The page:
U. of C. students reprise unauthorized guide to university

By JEFFREY BISHKU-AYKUL
Assistant to the Editor

The Disorientation Guide, a University of Chicago student-published primer for incoming classes on campus life and the South Side, has returned from hiatus with a 2013 edition.

Inaugurated in 2010, the publication, known alternatively as the DisO’ guide, offers an unofficial, critical introduction to the school, its administration and its relationship with surrounding communities. The guide includes alternative viewpoints and information glossed over or left unaddressed in the school’s orientation week programming, according to editors.

“I read the guide when I was initially coming into college and it stayed in the back of my mind,” said Natalie Wright, a second year student from Cheyenne, Wyo., who wrote the introduction for the guide.

Wright and fourth-year student Grace Pai shared with each other their interest in the Disorientation Guide at a meeting at the end of their last academic year.

“We started to reach out to all of our various contacts and tried to get a wide range of involvement across all kinds of areas of the student body,” said Pai, who edited the guide’s conclusion. The 2013 edition includes material from previous years, as well as new content solicited using Facebook and e-mail and reviewed by a team of several editors.

Divided into five sections — “We Are Here,” “On The Institution,” “Theories and Perspectives,” “Community” and “On Getting Involved” — the document examines a potpourri of subjects. It includes background information on the neighborhood, the CTA and the university’s police force; a history of activism at the U. of C.; essays discussing class, disabilities, gender, sexuality and race in the context of life at the school; a list of political student organizations and even a guide to partying and hosting parties in the area.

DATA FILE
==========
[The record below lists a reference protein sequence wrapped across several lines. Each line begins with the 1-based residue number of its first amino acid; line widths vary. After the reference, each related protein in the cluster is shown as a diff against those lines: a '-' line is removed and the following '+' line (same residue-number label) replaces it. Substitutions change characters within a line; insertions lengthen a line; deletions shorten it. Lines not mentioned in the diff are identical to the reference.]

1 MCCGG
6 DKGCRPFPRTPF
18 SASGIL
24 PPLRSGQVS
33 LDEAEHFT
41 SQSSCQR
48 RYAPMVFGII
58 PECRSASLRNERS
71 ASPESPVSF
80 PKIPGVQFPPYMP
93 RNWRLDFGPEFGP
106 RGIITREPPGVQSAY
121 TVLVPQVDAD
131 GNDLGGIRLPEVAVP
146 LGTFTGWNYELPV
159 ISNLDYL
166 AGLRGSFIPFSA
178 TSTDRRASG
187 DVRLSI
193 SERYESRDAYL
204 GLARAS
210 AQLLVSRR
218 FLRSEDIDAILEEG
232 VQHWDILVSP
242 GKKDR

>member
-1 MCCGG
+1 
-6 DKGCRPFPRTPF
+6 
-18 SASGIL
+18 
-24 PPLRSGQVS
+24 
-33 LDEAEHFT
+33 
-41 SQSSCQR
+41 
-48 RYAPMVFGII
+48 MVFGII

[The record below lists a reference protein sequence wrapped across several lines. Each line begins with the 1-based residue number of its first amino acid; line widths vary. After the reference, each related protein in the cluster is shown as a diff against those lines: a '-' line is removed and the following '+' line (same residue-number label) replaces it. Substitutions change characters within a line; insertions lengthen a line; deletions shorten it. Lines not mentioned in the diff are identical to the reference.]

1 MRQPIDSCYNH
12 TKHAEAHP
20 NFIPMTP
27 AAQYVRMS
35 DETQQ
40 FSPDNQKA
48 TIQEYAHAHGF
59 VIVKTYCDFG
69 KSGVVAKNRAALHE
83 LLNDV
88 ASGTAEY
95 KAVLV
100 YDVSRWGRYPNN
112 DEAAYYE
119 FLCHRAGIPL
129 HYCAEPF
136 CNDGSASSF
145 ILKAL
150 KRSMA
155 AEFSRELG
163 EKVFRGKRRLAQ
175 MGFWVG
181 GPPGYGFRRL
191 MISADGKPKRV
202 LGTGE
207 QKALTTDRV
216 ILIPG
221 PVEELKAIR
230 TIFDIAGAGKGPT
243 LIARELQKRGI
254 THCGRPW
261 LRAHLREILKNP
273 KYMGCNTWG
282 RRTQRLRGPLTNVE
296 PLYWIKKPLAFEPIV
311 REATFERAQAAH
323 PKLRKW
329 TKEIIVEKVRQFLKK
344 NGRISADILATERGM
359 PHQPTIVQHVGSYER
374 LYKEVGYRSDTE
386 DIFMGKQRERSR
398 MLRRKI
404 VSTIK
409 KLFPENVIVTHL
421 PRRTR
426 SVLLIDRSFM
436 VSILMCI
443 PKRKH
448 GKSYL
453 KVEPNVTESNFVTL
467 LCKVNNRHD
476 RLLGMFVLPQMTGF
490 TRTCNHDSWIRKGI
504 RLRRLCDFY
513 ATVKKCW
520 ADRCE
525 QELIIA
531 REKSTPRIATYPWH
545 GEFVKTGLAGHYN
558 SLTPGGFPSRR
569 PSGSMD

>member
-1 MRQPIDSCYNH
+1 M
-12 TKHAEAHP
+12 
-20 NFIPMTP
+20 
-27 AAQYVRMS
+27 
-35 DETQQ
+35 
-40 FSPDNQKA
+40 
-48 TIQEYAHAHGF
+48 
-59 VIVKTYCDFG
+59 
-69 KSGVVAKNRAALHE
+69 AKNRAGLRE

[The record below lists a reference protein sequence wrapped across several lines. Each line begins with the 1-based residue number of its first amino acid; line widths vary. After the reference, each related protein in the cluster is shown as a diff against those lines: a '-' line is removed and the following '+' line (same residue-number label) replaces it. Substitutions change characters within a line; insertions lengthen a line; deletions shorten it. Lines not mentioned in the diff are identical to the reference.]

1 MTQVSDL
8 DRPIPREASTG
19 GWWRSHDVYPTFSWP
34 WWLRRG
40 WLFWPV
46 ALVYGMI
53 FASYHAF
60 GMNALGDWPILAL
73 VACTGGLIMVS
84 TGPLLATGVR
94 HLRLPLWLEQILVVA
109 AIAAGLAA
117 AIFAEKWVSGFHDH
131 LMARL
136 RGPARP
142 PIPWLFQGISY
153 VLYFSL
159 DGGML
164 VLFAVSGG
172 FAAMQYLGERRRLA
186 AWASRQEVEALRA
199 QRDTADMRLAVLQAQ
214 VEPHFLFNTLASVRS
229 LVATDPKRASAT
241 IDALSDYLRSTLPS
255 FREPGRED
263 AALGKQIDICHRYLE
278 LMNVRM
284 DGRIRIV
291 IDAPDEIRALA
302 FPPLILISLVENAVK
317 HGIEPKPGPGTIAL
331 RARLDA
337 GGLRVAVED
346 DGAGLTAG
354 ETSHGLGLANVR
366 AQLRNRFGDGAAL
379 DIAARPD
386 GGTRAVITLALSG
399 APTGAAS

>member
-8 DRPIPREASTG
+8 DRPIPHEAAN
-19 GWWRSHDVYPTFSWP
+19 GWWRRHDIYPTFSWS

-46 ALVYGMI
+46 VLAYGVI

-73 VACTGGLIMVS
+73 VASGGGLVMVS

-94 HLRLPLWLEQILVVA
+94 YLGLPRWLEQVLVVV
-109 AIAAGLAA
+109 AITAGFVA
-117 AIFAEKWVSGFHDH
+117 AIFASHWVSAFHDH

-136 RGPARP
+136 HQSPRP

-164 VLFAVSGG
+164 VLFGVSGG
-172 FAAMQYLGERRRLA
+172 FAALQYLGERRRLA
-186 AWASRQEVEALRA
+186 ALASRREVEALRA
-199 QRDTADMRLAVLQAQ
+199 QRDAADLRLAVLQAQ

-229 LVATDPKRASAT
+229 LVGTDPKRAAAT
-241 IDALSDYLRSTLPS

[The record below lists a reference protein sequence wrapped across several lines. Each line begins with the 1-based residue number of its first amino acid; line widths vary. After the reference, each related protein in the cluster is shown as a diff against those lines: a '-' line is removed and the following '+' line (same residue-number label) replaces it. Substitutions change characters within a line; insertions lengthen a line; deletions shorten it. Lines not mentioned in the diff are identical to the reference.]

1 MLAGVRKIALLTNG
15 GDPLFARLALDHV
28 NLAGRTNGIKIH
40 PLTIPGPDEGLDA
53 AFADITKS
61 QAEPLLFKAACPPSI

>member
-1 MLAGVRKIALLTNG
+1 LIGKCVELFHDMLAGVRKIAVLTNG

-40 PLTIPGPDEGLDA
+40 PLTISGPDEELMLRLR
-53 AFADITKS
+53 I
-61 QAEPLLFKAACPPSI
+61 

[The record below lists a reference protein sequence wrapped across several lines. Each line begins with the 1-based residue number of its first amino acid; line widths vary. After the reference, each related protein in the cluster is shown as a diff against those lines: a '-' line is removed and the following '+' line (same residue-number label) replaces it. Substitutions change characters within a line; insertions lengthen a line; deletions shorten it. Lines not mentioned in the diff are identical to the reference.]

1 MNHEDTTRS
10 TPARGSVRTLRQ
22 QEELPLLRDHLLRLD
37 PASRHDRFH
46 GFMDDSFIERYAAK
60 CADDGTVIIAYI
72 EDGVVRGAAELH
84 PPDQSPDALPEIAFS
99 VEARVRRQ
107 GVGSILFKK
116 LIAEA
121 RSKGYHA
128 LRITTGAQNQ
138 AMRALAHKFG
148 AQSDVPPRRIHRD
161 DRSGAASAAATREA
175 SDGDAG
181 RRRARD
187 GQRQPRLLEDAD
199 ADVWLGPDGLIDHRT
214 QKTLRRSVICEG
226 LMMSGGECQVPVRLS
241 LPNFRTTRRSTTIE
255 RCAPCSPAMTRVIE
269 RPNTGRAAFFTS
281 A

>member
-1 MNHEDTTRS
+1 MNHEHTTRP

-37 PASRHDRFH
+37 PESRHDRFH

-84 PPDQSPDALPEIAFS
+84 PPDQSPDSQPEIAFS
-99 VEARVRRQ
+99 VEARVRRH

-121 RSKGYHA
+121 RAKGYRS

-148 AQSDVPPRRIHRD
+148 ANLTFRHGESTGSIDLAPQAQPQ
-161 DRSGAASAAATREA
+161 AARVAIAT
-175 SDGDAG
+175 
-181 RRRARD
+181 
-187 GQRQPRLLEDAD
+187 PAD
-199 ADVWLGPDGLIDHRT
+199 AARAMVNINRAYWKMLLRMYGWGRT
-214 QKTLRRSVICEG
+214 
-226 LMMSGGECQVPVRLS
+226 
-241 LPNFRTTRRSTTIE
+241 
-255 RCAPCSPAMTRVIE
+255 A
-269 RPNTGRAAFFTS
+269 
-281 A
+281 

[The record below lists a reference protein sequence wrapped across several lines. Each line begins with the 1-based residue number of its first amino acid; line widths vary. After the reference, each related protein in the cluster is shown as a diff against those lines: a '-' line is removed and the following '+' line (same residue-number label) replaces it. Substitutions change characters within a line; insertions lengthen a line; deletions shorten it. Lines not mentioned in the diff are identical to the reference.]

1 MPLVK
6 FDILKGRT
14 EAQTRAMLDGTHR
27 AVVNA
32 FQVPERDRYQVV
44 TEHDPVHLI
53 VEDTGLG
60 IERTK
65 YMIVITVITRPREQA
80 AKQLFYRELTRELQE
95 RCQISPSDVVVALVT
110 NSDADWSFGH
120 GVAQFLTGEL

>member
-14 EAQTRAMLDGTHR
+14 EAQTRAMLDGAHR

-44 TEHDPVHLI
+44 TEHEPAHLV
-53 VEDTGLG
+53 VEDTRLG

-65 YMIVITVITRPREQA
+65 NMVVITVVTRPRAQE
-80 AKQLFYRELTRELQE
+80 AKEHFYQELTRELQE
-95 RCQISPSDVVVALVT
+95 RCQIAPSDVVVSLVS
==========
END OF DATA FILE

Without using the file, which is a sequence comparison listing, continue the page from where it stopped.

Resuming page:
The goal of the guide has been to “give as many people voices as possible,” said Zoe Kauder Nalebuff, another second year who edited the guide’s community section. “So there were a lot of different editors taking charge of different sections.”

Nalebuff, who read an edition of the guide before arriving at the U. of C., said she recognized similarities between the “town-gown relations” in Hyde Park and her native New Haven, Conn., where Yale University is located. She added that “seeing the guide and seeing what students were doing to shed light on what was going on between the university and its neighbors sort of struck a chord.”

Open Produce manager Becci Behlen, a community resident of 15 years, printed and distributed the Disorientation Guide’s first edition and contributed a section on sexual assault. Her sister, a University of Chicago student, was also a guide contributor.

Behlen said she was pleased about the revival of the guide. “I really think of it as kind of like a living document,” she said.

To download a PDF of the 2013 Disorientation Guide, visit
http://www.scribd.com/doc/171366452/UChicago-Disorientation-Guide-2013-Readable

j.bishku@hpherald.com